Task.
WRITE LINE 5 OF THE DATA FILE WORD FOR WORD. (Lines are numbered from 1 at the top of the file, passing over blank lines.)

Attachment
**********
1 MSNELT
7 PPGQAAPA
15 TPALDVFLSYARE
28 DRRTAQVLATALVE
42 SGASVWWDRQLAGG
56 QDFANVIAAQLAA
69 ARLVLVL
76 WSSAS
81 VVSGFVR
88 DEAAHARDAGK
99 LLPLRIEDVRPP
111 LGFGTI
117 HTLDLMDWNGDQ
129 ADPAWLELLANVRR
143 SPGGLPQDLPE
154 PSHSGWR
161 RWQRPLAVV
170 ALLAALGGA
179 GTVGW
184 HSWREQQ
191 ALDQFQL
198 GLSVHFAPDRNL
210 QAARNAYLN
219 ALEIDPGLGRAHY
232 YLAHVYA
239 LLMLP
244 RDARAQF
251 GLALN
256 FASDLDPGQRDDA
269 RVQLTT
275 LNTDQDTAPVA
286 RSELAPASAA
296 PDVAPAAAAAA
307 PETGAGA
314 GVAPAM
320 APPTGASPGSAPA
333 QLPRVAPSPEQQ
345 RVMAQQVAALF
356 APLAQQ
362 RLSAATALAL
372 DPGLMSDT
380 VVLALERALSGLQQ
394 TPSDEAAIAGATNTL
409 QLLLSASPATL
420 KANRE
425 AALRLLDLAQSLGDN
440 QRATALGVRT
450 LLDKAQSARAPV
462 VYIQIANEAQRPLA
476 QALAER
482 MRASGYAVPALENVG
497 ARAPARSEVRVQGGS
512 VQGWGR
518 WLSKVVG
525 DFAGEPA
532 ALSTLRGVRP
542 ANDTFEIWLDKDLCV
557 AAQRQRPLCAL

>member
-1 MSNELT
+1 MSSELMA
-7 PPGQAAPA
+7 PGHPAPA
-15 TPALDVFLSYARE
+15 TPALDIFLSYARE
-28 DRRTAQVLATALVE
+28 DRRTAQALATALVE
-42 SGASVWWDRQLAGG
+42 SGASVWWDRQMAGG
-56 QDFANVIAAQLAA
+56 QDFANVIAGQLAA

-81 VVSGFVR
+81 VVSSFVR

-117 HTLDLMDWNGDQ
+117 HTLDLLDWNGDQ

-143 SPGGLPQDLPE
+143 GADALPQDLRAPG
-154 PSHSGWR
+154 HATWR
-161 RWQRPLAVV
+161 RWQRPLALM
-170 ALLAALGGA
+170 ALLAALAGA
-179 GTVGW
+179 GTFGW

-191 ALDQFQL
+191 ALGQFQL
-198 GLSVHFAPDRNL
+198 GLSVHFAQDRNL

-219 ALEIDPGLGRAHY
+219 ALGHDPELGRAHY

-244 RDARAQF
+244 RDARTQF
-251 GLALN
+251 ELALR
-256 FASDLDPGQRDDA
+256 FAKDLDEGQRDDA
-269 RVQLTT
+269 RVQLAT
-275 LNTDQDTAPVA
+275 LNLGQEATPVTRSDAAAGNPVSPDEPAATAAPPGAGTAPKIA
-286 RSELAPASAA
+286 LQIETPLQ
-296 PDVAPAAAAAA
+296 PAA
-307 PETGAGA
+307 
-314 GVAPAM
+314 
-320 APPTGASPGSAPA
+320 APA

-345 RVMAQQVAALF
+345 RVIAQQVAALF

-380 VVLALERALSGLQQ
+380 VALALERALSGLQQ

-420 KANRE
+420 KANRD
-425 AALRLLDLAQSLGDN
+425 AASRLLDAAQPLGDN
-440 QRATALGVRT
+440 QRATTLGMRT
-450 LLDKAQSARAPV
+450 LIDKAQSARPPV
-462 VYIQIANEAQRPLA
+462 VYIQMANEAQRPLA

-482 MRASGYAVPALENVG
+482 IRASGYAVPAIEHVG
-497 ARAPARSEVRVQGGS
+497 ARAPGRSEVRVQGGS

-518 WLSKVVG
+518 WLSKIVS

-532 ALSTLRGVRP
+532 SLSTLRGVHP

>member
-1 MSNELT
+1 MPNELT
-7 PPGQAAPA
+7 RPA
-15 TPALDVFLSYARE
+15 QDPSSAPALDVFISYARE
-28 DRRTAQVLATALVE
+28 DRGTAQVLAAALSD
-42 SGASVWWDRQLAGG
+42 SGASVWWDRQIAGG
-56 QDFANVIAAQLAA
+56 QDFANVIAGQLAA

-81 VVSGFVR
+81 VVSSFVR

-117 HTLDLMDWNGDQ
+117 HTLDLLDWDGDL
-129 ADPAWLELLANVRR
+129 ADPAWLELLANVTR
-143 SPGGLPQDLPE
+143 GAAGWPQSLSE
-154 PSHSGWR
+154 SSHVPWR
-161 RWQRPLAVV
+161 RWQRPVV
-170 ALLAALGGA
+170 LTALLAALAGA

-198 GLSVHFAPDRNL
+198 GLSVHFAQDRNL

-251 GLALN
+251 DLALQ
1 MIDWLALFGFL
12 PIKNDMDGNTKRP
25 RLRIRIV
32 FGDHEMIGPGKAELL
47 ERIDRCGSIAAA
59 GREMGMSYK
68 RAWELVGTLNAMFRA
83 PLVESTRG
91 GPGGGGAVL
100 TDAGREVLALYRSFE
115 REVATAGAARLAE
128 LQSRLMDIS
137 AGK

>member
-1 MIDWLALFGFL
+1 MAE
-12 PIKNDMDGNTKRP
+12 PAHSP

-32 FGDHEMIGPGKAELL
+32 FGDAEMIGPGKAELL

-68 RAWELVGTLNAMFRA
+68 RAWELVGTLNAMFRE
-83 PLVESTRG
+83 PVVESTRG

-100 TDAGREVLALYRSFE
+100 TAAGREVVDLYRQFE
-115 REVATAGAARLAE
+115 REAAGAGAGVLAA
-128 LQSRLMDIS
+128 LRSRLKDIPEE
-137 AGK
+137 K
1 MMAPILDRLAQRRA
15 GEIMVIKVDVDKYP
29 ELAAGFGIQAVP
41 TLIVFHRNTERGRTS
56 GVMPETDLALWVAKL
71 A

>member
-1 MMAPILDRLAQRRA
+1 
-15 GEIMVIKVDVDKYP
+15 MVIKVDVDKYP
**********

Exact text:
42 SGASVWWDRQLAGG